[Marxism] Travel regulations undermine family values (HRW in MH)

Walter Lippmann walterlx at earthlink.net
Fri Oct 21 04:05:12 MDT 2005

Given the freaked-out response by the Miami exile militants and
their political representatives, it's important to be familiar in
some detail with the HRW report, which provides certain valuable
insights in its criticism of Washington's policies toward Cuba.
This article published in today's MIAMI HERALD indicatess that
HRW is making something of a campaign around this, which can be
helpful in educating the public about the harm which the Bush
policies are doing to US interests in relation to Cuba and as 
you can see, in this commentary, they put the emphasis where it
belongs, on the responsibility of the United States government.

Here's the MIAMI HERALD report on the HRW report yesterday:

It's easy to see and say this is but a tactical disagreement 
being expressed, but imagine how important and how positive a
step it would be to end the current U.S. policy toward Cuba of
attempting to strangle the country in order to bring it to heel?
This is one of those moments were it wouldn't serve any purpose
to argue about their use of the term "embargo" as against using
the more accurate "blockade". They want the policy changed and
while the way they motivate it isn't the best way to motivate 
such a change, what's decive is to change the policy. Further,
given the setback yesterday in congress over travel, statements
like these are even more appropriate and timely as they help to
keep public attention and discussion focused on Cuba travel.

And given the role HRW has played toward Cuba in the past, this
is a signficant change in a much better direction.

Posted on Fri, Oct. 21, 2005	

Travel regulations undermine family values

daniel.wilkinson at hrw.org

Among the many injustices Cubans endure today are restrictions on
travel that prevent them from reuniting with family members abroad.
These restrictions have torn young children away from their parents,
destroyed marriages and kept exiles from visiting and caring for
their aging or dying parents in Cuba. Cubans may expect such state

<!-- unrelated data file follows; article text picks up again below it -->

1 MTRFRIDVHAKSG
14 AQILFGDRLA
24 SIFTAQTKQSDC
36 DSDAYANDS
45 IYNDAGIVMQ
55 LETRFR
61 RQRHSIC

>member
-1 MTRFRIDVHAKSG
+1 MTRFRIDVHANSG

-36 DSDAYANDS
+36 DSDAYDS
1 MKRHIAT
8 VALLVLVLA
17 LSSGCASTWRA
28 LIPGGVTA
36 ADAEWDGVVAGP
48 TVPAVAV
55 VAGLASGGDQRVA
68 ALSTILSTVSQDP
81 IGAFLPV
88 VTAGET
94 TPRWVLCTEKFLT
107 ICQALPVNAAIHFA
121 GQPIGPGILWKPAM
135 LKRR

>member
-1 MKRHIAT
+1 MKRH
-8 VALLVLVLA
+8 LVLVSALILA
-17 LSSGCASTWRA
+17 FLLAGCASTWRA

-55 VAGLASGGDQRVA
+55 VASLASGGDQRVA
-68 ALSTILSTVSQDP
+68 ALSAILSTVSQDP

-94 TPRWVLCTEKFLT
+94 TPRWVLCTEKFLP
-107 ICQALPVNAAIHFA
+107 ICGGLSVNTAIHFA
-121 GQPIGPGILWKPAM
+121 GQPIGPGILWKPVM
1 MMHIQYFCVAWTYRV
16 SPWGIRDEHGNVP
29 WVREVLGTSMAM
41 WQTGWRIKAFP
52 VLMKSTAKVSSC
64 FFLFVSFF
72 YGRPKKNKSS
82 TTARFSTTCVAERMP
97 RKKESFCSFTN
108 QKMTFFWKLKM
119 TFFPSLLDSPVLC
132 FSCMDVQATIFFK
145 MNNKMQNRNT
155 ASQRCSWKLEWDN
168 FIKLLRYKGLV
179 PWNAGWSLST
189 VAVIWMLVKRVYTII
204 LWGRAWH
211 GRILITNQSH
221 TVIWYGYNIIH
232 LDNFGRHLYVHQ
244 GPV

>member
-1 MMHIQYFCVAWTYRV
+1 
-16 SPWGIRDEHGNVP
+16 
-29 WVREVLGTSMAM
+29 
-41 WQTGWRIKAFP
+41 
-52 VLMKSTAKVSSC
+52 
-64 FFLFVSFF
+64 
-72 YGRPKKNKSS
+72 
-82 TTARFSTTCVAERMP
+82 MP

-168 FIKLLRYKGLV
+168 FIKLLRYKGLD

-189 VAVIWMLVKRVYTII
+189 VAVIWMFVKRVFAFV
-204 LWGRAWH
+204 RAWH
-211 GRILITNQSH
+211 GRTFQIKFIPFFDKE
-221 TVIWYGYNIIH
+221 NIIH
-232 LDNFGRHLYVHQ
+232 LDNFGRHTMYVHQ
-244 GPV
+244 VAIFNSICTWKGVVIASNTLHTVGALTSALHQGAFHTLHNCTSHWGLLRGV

control over their lives coming from a government that has
systematically deprived them of the most basic freedoms for years.

But, unfortunately, it's not just Cuba imposing the travel
restrictions; it's also the United States.

Fourteen months ago, the Bush administration established strict
limits on family-related travel to Cuba with the aim of depriving the
Cuban government of the millions of dollars of revenue generated by
these trips.

Under these new rules, individuals are allowed to visit relatives in
Cuba only once every three years -- and only if these relatives fit
the administration's narrow definition of ''family.'' This definition
excludes aunts, uncles, cousins and other next-of-kin who often are
core members of a typical Cuban family.

It's hard to think of a policy that so blatantly contradicts the
values that the Bush administration espouses. ''Freedom'' was the
central theme of President Bush's second inaugural address. Freedom
is what the United States is fighting for in Iraq, Bush has
repeatedly told U.S. forces. According to U.S. officials, it is what
the embargo is supposed to be promoting in Cuba. Yet in the name of
promoting freedom in Cuba, the administration has severely undermined
the freedom of movement of hundreds of thousands of Cuban Americans.

Few could appreciate this irony more than U.S. Army Sgt. Carlos Lazo.
After serving as a combat medic in the battle of Fallujah, he was
told he couldn't visit his two teenage sons in Havana during a
two-week furlough last year. He returned to the frontlines not
knowing if he would ever see them again.

''I did my duty in Iraq, even when it meant I could lose my life,''
he said. ``But I think I also need to do my duty as a father.''

''Family values'' has been another guiding theme for Bush. Yet, like
Lazo, many Cuban Americans have found themselves unable to fulfill
basic familial obligations as a result of the travel policy. Marisela
Romero, a Cuban-born American, was forced to end her frequent trips
to care for her ailing father, a widower with advanced Alzheimer's
disease and no immediate relatives left in Cuba. She was unable to
help or comfort him as he succumbed to depression, stopped eating and
eventually died.

The U.S. economic embargo of Cuba has been in place for more than
four decades. Cuba is no more democratic now than it was 40 years
ago. If anything, the embargo has consolidated Fidel Castro's hold 
on power. Because it is indiscriminate, rather than targeted, the
embargo has enabled the Cuban government to shift blame to the United
States for the Cuban people's suffering. Because it is bitterly
opposed by most nations, it has enabled the Cuban government to
divide the international community, easing international pressure 
on the Castro's government rather than increasing it.

Cuban Americans would like to see greater freedom in Cuba. But the
imposition of state controls on their travel will not bring that
change. It only reminds them of the kind of policy they hoped to
leave behind when they came to the United States.

''I came to this country in search of freedom,'' Romero said about
America. ''And now I feel like someone is taking away this freedom
that I came here for.'' She added, ``How can such a beautiful country
have a law like this?''

Daniel Wilkinson is counsel for the Americas division of Human Rights
Watch and the author of the new report ``Families Torn Apart: The
High Cost of U.S. and Cuban Travel Restrictions.''

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